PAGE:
The Story on this Kid
“That’s the story on this kid. Right there,” the woman in the counseling office patted the thick file.
The file followed Cornelius everywhere he went, growing with every new home, with every new school, with every fail, with every fight, with every year. Its contents coffee-stained and curled at the edges, passed through too many hands, like a hot potato no one wanted to be holding when the music stopped.
Years of half-baked plans, lackluster report cards, and hastily scribbled discipline referrals, all culminating in a carbon copied dropout form too cheery a color for the occasion.
The paperwork documents moments in time from perspectives that were never his own. All that’s left to tell is the story of another young man out the door. Like so many others, reduced to the files they leave behind.
We’ve come to think of the trajectories of students like Cornelius as almost inevitable. Their stories tragedies unfolding just outside the school doors and, inside, educators virtually powerless to change them.
The numbers and files can’t talk back to correct us. Can’t sound the million echoes behind them. The stories of students lost in those numbers and an educational system that too often treated them as little more.
But what if they could talk back? And what if they told us that we got the story wrong? That the numbers are not nearly as inevitable as we believe, and schools’ roles in creating them, not so insignificant.
The story that follows is true, based entirely on interviews with a young man I started getting to know five years ago, along with notes from his school file. His name is Cornelius. And while this young man you are about to meet is a unique and very special person to me, the truth is that Cornelius’ story is all too common, versions of it echoing from the national statistics and the experiences of young people I talk with all the time.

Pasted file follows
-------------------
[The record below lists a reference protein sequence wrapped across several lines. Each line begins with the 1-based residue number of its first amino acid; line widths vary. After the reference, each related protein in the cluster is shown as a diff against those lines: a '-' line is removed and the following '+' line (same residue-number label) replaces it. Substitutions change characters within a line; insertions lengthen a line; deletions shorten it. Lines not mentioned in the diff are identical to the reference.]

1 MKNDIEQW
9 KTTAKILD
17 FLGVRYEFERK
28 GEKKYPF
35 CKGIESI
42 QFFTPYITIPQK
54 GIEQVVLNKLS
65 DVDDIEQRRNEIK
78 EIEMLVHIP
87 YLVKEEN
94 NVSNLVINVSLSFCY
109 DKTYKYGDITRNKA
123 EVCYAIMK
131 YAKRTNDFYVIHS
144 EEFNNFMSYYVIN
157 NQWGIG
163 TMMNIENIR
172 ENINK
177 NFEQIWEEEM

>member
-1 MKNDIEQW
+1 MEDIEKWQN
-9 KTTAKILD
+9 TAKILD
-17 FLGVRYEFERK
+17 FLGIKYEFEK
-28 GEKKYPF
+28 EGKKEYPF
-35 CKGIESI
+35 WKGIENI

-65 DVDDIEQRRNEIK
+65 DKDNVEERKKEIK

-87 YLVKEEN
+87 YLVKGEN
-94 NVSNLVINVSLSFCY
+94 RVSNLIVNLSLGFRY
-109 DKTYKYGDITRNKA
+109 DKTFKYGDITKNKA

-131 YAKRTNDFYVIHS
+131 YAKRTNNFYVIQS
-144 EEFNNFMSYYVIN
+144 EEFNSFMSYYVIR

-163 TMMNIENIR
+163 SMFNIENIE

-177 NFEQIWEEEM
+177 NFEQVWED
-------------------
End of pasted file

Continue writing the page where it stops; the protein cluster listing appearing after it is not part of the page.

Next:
Together, Cornelius and I offer you this story, as he tells it — and as I heard and even saw some of it — from the beginning. Really hearing his story is, I hope, an opportunity for educators to examine the often gradual processes by which students disengage from school — and, if we’re honest, by which educators disengage from students — and spark conversations about how schools can systematically break what has become a too common narrative that somehow never quite tells the full story.
The following discussion questions are designed to engage school leaders and their staff. However, we want to welcome parents, community organizers, students, and others who care about our schools (and the students in them) to participate by tailoring these questions to fit their discussion groups.
1. What are your initial reactions to Cornelius’ story
a. Was this a familiar story? Were there any parts that surprised you?
2. Were there any pivotal points in Cornelius’ journey where his trajectory could have been altered? What would it have taken to make this happen?
a. For example, what do you think about the art teacher’s actions? What opportunities did she have? How about his middle school principal?
b. What would you have done to try and help Cornelius?
3. What behaviors or other trends are signals that a student is struggling or beginning to disengage from school?
4. What is your experience responding to students who are struggling? What have you done to try to re-engage them?
a. Were there times when your interventions were effective? What was different from the times when your interventions were ineffective?
5. What kinds of supports do struggling students need? What processes are in place at your school to identify struggling students and ensure that supports reach the students who need them?
a. What resources would help your school more effectively reach struggling students like Cornelius?